While financial institutions often go through various security checks to make sure that the $50 and $100 bills you hand to them are genuine, most consumers will accept these same bills from banks without giving a thought to whether or not they are bogus. Problem is, if you end up with counterfeit cash, you are most likely screwed.
A New Jersey man says he recently learned this the hard way, when he withdrew $2,500 in cash from his TD Bank account and tried to deposit it at Bank of America. Unfortunately, one of $100 bills he was given by TD Bank turned out to be counterfeit.
He filled out the Secret Service paperwork and went back to TD Bank, where the teller said she remembered handing the pile of cash to the customer.
“She acknowledged that TD Bank had accidentally passed a counterfeit $100 bill to me,” the customer tells the Newark Star-Ledger’s Bamboozled column. “Perhaps showing great naivety on my part, I asked her to authorize a replacement bill.”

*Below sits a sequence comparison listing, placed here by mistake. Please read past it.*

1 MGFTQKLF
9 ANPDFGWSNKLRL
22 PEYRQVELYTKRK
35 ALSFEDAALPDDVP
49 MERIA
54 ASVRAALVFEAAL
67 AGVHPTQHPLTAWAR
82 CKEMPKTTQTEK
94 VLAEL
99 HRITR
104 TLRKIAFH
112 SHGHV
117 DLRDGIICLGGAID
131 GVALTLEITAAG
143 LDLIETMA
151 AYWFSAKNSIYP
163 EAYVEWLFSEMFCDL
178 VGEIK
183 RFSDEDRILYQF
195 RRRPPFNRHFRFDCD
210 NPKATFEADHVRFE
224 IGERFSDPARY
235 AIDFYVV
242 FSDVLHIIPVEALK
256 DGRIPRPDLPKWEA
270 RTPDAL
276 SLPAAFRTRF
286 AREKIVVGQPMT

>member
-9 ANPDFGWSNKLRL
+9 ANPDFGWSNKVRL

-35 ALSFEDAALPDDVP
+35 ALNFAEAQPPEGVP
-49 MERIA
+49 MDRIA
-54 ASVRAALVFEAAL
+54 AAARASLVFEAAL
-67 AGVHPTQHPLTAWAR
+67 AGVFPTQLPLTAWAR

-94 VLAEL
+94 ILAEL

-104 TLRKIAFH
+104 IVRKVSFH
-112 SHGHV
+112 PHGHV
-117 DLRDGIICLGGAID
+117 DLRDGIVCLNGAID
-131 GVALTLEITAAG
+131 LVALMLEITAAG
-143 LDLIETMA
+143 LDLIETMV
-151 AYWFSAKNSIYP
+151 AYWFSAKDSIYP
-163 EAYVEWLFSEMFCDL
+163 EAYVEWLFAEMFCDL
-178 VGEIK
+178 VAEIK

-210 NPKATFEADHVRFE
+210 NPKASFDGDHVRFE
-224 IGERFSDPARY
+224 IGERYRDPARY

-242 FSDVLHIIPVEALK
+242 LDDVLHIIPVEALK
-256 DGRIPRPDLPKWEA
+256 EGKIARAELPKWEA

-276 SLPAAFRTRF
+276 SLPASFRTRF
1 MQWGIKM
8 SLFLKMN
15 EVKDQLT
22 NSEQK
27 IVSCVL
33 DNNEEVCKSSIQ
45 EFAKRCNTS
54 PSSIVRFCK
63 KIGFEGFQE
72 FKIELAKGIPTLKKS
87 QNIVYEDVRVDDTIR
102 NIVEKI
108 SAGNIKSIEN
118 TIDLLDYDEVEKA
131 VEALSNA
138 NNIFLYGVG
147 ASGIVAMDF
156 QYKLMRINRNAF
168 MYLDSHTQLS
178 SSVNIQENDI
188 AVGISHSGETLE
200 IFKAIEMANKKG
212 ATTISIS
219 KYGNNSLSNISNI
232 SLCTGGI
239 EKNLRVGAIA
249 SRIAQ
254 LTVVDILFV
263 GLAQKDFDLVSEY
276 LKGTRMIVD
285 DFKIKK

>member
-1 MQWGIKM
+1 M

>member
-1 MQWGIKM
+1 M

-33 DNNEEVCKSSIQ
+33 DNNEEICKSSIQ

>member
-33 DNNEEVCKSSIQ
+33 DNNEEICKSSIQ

Alas, the manager said it was bank policy that once a customer accepts cash — counterfeit or not — it’s the customer’s problem and not the bank’s.
While TD Bank wouldn’t comment to Bamboozled on its policy, it is the case for many financial institutions that once the customer is out the door, the bank is not going to reimburse them for counterfeit cash.
After all, it is difficult if not impossible for the TD Bank customer in this story to prove that the fake $100 bill he handed to BofA didn’t come from somewhere else.
There are numerous ways that consumers can check for counterfeits, though this particular story could have been avoided had the customer done an electronic funds transfer or simply gotten a cashier’s check.
Also, while $2,500 in $20 or $10 bills would be a pretty sizable stack of cash to carry around, these notes are rarely counterfeited. And if one happens to be a fake, at least you’d only be out $10-$20, instead of the $100 the TD Bank customer will likely never see again.
“Unless I am completely ignorant and naive, I feel like I have been duped, but I don’t want the money back,” he tells Bamboozled. “I consider the $100 to be a donation to educating your readers.”
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